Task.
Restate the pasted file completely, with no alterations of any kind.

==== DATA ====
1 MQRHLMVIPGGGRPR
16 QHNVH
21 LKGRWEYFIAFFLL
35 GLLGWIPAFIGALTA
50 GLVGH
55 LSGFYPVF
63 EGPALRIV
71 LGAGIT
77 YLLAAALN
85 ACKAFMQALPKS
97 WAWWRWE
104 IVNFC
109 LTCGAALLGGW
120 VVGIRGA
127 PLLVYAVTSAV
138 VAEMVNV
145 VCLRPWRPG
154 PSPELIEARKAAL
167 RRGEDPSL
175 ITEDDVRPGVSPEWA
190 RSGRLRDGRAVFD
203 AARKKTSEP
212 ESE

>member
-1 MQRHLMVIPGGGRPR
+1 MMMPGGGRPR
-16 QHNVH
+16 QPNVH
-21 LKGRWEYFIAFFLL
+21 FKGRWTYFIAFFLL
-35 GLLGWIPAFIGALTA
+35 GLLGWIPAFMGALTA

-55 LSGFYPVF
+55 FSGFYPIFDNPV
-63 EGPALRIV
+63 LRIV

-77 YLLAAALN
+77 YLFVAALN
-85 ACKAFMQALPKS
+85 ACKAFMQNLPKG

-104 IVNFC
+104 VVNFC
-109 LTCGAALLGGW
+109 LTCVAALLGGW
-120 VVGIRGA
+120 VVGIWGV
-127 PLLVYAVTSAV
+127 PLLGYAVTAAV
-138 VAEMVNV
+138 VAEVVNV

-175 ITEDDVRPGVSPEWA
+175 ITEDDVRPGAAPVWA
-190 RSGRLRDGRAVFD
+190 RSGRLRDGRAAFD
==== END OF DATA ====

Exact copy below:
1 MQRHLMVIPGGGRPR
16 QHNVH
21 LKGRWEYFIAFFLL
35 GLLGWIPAFIGALTA
50 GLVGH
55 LSGFYPVF
63 EGPALRIV
71 LGAGIT
77 YLLAAALN
85 ACKAFMQALPKS
97 WAWWRWE
104 IVNFC
109 LTCGAALLGGW
120 VVGIRGA
127 PLLVYAVTSAV
138 VAEMVNV
145 VCLRPWRPG
154 PSPELIEARKAAL
167 RRGEDPSL
175 ITEDDVRPGVSPEWA
190 RSGRLRDGRAVFD
203 AARKKTSEP
212 ESE

>member
-1 MQRHLMVIPGGGRPR
+1 MMMPGGGRPR
-16 QHNVH
+16 QPNVH
-21 LKGRWEYFIAFFLL
+21 FKGRWTYFIAFFLL
-35 GLLGWIPAFIGALTA
+35 GLLGWIPAFMGALTA

-55 LSGFYPVF
+55 FSGFYPIFDNPV
-63 EGPALRIV
+63 LRIV

-77 YLLAAALN
+77 YLFVAALN
-85 ACKAFMQALPKS
+85 ACKAFMQNLPKG

-104 IVNFC
+104 VVNFC
-109 LTCGAALLGGW
+109 LTCVAALLGGW
-120 VVGIRGA
+120 VVGIWGV
-127 PLLVYAVTSAV
+127 PLLGYAVTAAV
-138 VAEMVNV
+138 VAEVVNV

-175 ITEDDVRPGVSPEWA
+175 ITEDDVRPGAAPVWA
-190 RSGRLRDGRAVFD
+190 RSGRLRDGRAAFD